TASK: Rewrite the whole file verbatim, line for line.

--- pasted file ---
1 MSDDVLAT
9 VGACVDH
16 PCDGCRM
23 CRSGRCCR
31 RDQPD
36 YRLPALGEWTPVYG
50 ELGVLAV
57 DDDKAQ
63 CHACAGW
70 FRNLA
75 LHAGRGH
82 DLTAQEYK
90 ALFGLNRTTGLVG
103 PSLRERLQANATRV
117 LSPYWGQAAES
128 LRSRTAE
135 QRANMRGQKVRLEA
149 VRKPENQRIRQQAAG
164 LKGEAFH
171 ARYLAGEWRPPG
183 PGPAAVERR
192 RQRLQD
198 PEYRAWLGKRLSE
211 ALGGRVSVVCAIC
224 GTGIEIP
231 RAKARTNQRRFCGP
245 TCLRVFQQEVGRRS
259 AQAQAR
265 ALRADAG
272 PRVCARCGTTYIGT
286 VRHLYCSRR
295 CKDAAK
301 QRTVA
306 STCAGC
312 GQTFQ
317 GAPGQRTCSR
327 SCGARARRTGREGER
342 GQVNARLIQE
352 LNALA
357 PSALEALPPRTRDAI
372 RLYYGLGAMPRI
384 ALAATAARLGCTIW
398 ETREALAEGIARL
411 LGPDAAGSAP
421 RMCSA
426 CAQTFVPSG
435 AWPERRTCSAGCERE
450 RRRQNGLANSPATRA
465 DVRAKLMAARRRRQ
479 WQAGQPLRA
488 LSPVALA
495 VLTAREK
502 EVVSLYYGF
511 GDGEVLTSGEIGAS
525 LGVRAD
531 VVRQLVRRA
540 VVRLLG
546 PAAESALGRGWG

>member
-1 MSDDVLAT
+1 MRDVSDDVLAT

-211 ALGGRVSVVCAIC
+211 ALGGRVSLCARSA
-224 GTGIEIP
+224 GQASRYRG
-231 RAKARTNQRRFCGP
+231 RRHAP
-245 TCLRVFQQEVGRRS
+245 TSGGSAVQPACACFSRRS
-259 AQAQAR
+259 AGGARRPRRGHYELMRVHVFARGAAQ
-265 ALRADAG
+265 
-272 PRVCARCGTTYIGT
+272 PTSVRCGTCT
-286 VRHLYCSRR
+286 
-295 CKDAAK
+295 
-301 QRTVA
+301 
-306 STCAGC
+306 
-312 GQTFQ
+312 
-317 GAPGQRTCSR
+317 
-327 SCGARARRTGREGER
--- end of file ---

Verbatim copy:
1 MSDDVLAT
9 VGACVDH
16 PCDGCRM
23 CRSGRCCR
31 RDQPD
36 YRLPALGEWTPVYG
50 ELGVLAV
57 DDDKAQ
63 CHACAGW
70 FRNLA
75 LHAGRGH
82 DLTAQEYK
90 ALFGLNRTTGLVG
103 PSLRERLQANATRV
117 LSPYWGQAAES
128 LRSRTAE
135 QRANMRGQKVRLEA
149 VRKPENQRIRQQAAG
164 LKGEAFH
171 ARYLAGEWRPPG
183 PGPAAVERR
192 RQRLQD
198 PEYRAWLGKRLSE
211 ALGGRVSVVCAIC
224 GTGIEIP
231 RAKARTNQRRFCGP
245 TCLRVFQQEVGRRS
259 AQAQAR
265 ALRADAG
272 PRVCARCGTTYIGT
286 VRHLYCSRR
295 CKDAAK
301 QRTVA
306 STCAGC
312 GQTFQ
317 GAPGQRTCSR
327 SCGARARRTGREGER
342 GQVNARLIQE
352 LNALA
357 PSALEALPPRTRDAI
372 RLYYGLGAMPRI
384 ALAATAARLGCTIW
398 ETREALAEGIARL
411 LGPDAAGSAP
421 RMCSA
426 CAQTFVPSG
435 AWPERRTCSAGCERE
450 RRRQNGLANSPATRA
465 DVRAKLMAARRRRQ
479 WQAGQPLRA
488 LSPVALA
495 VLTAREK
502 EVVSLYYGF
511 GDGEVLTSGEIGAS
525 LGVRAD
531 VVRQLVRRA
540 VVRLLG
546 PAAESALGRGWG

>member
-1 MSDDVLAT
+1 MRDVSDDVLAT

-211 ALGGRVSVVCAIC
+211 ALGGRVSLCARSA
-224 GTGIEIP
+224 GQASRYRG
-231 RAKARTNQRRFCGP
+231 RRHAP
-245 TCLRVFQQEVGRRS
+245 TSGGSAVQPACACFSRRS
-259 AQAQAR
+259 AGGARRPRRGHYELMRVHVFARGAAQ
-265 ALRADAG
+265 
-272 PRVCARCGTTYIGT
+272 PTSVRCGTCT
-286 VRHLYCSRR
+286 
-295 CKDAAK
+295 
-301 QRTVA
+301 
-306 STCAGC
+306 
-312 GQTFQ
+312 
-317 GAPGQRTCSR
+317 
-327 SCGARARRTGREGER